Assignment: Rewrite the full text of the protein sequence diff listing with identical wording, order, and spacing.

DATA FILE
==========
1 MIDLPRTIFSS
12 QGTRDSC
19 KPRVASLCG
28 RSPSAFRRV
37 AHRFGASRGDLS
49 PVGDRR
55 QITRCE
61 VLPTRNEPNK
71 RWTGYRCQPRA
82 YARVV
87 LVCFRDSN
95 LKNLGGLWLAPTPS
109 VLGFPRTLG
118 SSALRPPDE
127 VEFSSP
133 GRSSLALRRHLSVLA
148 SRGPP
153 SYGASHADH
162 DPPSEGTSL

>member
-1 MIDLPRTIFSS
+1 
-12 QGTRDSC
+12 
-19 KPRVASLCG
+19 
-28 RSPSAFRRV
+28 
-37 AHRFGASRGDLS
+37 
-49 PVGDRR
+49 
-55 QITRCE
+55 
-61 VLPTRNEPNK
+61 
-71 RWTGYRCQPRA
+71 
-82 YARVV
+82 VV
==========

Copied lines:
1 MIDLPRTIFSS
12 QGTRDSC
19 KPRVASLCG
28 RSPSAFRRV
37 AHRFGASRGDLS
49 PVGDRR
55 QITRCE
61 VLPTRNEPNK
71 RWTGYRCQPRA
82 YARVV
87 LVCFRDSN
95 LKNLGGLWLAPTPS
109 VLGFPRTLG
118 SSALRPPDE
127 VEFSSP
133 GRSSLALRRHLSVLA
148 SRGPP
153 SYGASHADH
162 DPPSEGTSL

>member
-1 MIDLPRTIFSS
+1 
-12 QGTRDSC
+12 
-19 KPRVASLCG
+19 
-28 RSPSAFRRV
+28 
-37 AHRFGASRGDLS
+37 
-49 PVGDRR
+49 
-55 QITRCE
+55 
-61 VLPTRNEPNK
+61 
-71 RWTGYRCQPRA
+71 
-82 YARVV
+82 VV